Feds reject JEA plan to ditch Georgia nuclear plant
JEA still responsible for billions to help pay for Plant Vogtle
JACKSONVILLE, Fla. – The Federal Energy Regulatory Commission says it will not intervene in JEA’s dispute with the owners of Plant Vogtle and that JEA is still bound by its agreement to buy power from the nuclear plant still under construction.
The expansion of Plant Vogtle, a nuclear power plant near Waynesboro, Georgia, is way behind schedule and billions of dollars over budget.
JEA is on the hook for billions of dollars to help pay for that construction because, in 2008, the utility signed a contract to fund 41 percent of the construction cost and, in turn, JEA would get a good price on electricity for 20 years. The problem is that construction cost has doubled and there’s still no power coming online anytime soon. JEA is trying to get out of the deal. It has filed lawsuits and taken other measures, but so far that has not worked. JEA is still bound by the contract.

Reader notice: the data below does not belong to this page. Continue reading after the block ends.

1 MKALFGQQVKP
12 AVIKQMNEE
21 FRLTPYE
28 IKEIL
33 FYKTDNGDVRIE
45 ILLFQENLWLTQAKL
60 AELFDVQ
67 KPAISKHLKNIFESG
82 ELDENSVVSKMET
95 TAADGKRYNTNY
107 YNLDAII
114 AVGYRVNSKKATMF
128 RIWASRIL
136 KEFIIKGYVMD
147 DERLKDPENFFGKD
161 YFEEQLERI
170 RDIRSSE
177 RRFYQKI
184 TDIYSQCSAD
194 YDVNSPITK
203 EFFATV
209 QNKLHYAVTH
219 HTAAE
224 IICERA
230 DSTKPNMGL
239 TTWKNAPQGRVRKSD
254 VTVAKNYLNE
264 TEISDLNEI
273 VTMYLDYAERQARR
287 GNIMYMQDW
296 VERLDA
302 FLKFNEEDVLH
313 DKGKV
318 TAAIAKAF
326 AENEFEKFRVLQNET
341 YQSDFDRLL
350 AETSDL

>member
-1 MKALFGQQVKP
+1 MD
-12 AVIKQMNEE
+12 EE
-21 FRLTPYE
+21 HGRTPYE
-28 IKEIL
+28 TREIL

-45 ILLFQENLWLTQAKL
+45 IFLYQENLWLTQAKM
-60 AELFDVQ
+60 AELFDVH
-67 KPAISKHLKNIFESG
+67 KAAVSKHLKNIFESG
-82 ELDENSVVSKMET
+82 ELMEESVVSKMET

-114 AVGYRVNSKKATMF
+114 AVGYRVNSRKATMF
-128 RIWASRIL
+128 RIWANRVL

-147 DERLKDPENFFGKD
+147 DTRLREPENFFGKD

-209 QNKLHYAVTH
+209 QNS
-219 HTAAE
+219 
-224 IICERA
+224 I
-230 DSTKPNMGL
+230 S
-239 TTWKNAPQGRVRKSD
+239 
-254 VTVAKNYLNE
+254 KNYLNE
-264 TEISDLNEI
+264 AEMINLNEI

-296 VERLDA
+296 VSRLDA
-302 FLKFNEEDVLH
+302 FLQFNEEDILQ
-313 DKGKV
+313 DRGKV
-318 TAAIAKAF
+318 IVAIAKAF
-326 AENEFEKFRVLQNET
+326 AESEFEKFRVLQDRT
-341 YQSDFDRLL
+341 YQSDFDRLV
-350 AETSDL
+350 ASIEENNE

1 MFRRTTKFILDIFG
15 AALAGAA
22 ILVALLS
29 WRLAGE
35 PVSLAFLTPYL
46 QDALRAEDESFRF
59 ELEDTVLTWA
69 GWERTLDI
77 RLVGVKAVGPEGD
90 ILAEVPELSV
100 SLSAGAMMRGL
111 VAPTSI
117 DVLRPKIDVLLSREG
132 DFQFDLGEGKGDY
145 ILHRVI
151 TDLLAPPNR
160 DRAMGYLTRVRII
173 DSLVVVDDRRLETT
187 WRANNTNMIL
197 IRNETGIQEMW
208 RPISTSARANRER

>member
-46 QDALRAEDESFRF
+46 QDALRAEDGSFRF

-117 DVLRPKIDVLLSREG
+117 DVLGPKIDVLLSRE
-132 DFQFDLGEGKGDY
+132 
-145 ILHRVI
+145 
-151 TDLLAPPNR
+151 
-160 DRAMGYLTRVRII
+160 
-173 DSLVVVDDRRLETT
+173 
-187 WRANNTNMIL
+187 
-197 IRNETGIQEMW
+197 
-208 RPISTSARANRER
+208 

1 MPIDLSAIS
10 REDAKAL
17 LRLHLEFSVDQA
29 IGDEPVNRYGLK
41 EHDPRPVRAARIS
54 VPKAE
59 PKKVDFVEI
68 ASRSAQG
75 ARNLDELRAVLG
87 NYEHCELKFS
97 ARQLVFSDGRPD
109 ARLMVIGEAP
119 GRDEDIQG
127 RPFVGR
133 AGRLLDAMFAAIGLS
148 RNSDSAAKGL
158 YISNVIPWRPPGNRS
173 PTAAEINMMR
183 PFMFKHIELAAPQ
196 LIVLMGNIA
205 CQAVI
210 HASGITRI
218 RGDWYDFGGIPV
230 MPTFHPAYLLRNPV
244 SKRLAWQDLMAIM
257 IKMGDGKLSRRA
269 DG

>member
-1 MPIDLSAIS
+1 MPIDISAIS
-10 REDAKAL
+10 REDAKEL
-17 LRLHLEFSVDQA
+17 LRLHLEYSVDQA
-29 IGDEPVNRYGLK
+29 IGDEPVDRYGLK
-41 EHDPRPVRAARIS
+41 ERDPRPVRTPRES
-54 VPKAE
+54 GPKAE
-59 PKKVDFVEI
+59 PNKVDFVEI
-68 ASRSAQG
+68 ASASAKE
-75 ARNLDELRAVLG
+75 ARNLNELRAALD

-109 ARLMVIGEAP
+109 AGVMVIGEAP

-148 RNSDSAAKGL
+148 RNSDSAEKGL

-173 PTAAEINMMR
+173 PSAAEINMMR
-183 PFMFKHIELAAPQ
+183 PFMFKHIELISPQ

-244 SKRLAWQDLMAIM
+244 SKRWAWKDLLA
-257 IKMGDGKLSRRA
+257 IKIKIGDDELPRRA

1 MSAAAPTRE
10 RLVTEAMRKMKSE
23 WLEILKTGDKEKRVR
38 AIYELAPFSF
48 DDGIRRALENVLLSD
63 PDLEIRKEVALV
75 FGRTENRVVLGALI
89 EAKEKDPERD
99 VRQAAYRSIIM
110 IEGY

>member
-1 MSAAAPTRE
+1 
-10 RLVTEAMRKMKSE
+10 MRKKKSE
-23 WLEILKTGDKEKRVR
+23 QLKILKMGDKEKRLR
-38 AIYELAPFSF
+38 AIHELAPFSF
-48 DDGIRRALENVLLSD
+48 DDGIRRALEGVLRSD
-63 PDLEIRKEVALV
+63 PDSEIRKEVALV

JEA was hoping to get help from the feds, but now, the Federal Energy Regulatory Commission says it’s not going to intervene. That means JEA is still responsible for 41 percent of the construction cost, which is now nearly $3 billion, and that could go up even more.
JEA's Aaron Zahn has been fighting this ever since he stepped into the CEO role. In a statement Thursday, Zahn says, in part:
“While JEA has stood up for the customers of JEA, to see federal officials in Washington D.C. vote in such a manner not only sends a message that the ratepayers in Florida don’t matter, it should send shockwaves to public power around the nation. The vote clearly shows preferred support for corporate interests over customer concerns.”
More court actions are expected, with both sides planning lawsuits. For now, plan on seeing JEA pay billions. If history holds true, that means customers could see an increase in rates to pay for it.
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